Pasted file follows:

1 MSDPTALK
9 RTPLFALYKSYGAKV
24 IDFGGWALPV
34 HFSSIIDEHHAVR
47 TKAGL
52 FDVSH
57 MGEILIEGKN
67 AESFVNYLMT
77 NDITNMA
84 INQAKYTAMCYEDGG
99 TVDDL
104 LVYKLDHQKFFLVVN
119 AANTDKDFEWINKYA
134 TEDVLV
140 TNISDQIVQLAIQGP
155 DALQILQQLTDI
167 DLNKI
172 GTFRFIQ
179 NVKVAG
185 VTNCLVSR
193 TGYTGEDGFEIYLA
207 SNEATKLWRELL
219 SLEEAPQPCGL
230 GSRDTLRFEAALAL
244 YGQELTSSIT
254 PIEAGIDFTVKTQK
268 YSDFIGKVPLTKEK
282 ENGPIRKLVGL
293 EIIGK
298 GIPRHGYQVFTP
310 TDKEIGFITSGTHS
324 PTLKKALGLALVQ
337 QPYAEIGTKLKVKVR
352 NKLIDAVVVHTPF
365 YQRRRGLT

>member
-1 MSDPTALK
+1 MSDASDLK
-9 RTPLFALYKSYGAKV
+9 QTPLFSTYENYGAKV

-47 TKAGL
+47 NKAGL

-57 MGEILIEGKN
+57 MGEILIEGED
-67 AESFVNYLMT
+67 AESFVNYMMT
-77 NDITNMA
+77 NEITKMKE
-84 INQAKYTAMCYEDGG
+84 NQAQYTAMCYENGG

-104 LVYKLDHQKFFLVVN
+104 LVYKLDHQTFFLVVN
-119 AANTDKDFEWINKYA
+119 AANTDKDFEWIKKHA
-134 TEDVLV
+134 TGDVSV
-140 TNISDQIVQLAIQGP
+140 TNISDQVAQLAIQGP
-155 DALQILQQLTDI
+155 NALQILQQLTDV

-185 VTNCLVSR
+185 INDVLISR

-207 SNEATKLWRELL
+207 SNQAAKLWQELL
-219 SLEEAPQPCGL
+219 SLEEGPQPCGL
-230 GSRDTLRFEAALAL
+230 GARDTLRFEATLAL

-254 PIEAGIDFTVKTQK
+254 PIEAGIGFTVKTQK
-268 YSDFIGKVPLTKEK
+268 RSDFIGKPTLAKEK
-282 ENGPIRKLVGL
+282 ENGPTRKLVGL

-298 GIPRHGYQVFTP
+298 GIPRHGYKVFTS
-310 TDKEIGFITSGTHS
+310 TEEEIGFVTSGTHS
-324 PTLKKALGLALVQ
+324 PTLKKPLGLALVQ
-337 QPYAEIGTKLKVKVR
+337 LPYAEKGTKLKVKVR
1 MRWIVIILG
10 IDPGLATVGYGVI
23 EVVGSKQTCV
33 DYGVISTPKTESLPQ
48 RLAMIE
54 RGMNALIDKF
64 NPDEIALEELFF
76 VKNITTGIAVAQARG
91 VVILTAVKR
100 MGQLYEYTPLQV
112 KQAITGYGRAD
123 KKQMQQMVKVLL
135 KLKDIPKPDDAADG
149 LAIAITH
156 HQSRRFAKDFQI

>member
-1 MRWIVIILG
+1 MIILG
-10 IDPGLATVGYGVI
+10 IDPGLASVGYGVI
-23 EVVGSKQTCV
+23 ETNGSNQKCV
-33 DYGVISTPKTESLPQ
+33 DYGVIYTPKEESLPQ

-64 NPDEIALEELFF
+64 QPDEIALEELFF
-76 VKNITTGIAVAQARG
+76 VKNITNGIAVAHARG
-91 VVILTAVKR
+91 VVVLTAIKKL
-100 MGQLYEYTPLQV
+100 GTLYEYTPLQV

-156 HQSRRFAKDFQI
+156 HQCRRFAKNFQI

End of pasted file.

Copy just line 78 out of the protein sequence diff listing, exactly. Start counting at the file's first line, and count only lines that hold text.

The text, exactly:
+310 TEEEIGFVTSGTHS